Imagine being a relatively small minority in a big world. Imagine you had huge and volatile armies all around that dwarfed yours. Who would you look to for security?
The challenge Judah faces is a stark one. They, the people of Judah, are the people of the Covenant. Who will they ultimately put their trust in? It is a question that is asked specifically of Judah a number of times in Isaiah and especially in Isaiah 36:4 which is the climax of the first section of the book.
Will Judah follow the ways of the nations all around her, trusting in diplomacy and alliances, relying on her own political wisdom and shrewd policies to preserve her status and security? Or will she rely on the promises of her sovereign Lord, YHWH alone? YHWH is bound to her by covenant oath.
It is actually a choice that every Christian is familiar with. Of course we are not in the same period of salvation history – God has not promised Australians or any other nation to be his sovereign state or to be his representatives on earth. But, as a bunch of Christians, as his church (note: I am not referring to Anglican or another denomination or even people who ‘turn up on Sunday’ but rather the church in a biblical sense as those who have put their trust in Jesus to forgive their sin), God has called us to be his chosen people, his representatives on earth to the unbelieving world around us (1 Peter 2:9-10).
But we can still learn from Isaiah about trusting God in the face of joy and in the face of adversity. I find it pretty easy to trust God when things are all going well but when life becomes challenging, whether at a personal level or in our congregation, or on a national or international scale … whom will we trust – God or ourselves?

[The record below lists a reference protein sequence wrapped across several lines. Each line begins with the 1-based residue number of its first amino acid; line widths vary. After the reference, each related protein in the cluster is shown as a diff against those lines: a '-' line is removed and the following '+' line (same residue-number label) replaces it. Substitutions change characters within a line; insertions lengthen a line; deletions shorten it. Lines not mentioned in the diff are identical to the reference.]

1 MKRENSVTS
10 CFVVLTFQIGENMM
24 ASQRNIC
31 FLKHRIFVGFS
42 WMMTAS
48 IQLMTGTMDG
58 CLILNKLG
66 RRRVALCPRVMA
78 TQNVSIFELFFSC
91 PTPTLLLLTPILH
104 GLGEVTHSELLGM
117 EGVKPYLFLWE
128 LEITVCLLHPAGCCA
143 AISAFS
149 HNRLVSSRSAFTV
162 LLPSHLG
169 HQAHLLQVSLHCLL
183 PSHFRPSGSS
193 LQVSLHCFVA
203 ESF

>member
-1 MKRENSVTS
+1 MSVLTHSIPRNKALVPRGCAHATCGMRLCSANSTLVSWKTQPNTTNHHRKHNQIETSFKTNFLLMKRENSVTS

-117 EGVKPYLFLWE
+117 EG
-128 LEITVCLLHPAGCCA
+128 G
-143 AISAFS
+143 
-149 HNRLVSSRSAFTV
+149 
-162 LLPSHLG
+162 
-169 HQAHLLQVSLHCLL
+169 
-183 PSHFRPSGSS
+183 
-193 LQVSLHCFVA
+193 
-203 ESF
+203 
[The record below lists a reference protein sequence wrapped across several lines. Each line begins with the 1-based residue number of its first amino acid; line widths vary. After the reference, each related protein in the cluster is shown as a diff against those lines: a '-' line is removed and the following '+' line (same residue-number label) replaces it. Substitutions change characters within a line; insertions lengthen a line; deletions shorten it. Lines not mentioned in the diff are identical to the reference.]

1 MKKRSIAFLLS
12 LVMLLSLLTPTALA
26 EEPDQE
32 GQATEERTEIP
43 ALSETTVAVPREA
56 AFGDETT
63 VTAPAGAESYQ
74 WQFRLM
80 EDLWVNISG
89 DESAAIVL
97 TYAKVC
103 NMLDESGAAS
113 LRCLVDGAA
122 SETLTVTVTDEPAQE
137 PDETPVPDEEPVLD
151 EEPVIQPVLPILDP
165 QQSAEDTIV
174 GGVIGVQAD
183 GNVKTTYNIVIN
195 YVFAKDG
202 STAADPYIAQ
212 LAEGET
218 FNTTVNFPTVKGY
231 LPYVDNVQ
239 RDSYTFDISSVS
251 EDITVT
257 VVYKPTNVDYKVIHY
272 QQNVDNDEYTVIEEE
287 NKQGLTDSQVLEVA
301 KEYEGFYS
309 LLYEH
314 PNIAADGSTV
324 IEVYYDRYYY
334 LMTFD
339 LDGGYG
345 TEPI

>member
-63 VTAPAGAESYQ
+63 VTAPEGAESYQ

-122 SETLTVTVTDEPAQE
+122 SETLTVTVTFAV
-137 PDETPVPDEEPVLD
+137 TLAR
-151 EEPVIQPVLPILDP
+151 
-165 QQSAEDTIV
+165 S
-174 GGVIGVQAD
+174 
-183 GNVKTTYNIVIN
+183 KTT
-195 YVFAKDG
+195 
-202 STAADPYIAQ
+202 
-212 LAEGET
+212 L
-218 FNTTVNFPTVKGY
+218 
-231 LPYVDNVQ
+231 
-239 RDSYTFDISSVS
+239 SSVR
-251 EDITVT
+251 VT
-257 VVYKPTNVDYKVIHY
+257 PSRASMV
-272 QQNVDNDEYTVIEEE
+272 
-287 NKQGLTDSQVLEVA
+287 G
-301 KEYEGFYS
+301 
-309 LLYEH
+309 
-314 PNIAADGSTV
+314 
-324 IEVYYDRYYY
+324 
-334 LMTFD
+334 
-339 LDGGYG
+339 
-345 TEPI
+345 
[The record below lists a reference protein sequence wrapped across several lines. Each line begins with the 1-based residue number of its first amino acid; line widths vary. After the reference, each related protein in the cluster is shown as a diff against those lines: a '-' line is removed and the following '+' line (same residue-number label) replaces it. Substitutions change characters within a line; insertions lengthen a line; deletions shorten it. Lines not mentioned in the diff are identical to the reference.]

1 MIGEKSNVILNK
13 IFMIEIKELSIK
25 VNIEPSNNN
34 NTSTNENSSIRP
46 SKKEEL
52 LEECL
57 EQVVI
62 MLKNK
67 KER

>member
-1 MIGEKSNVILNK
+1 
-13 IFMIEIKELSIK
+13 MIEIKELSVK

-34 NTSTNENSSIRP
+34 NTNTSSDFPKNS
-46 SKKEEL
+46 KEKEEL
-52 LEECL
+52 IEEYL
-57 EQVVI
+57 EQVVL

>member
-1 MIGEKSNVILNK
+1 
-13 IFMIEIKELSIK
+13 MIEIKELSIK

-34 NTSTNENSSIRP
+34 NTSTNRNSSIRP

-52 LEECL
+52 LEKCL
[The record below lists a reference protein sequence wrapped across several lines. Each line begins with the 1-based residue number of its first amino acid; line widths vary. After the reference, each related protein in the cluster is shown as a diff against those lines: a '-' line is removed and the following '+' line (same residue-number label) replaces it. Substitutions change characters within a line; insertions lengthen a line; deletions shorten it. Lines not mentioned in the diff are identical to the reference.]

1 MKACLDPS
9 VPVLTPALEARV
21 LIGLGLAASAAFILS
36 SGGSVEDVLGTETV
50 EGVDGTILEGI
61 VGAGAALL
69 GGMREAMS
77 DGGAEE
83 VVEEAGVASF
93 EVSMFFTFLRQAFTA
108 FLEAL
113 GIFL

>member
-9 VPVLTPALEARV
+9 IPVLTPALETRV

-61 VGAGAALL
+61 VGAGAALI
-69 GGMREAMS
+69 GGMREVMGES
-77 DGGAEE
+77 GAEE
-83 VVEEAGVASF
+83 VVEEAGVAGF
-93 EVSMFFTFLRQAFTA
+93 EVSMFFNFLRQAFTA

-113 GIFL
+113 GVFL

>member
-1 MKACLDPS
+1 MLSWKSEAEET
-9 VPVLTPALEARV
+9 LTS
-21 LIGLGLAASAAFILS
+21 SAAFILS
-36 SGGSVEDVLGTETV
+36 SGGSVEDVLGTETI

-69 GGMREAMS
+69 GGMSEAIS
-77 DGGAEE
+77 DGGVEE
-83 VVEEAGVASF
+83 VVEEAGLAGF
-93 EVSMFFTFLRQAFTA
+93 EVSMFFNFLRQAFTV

As God’s people today it can certainly seem like we are in the minority. Look at how many of your work colleagues go to church each week, read their bible regularly, speak to you about the things of God and make life decisions based on God’s plan and purposes? My guess is almost none!
Plenty of Aussies call themselves Christians but few actually live in response to what they claim to believe (not that we earn our spot in heaven but if I am not seeking to serve God however imperfectly you would be right in wondering if I am really am one of this disciples).
So as people who are in the minority, who do you trust when all the world around you seems to be doing something very different with their lives, values and morals and at the same time significantly opposed to what you stand for? Who do you trust when you are faced with making a stand on the Christian perspective of marriage or when someone asks you if it is OK to have sex with someone you are not married to (just to name a few of the controversial topics in our society at present)?
Sadly we see many people who claim to follow God walking away from obedience to him but the question still remains for us to answer – In the challenges you face, who will you trust?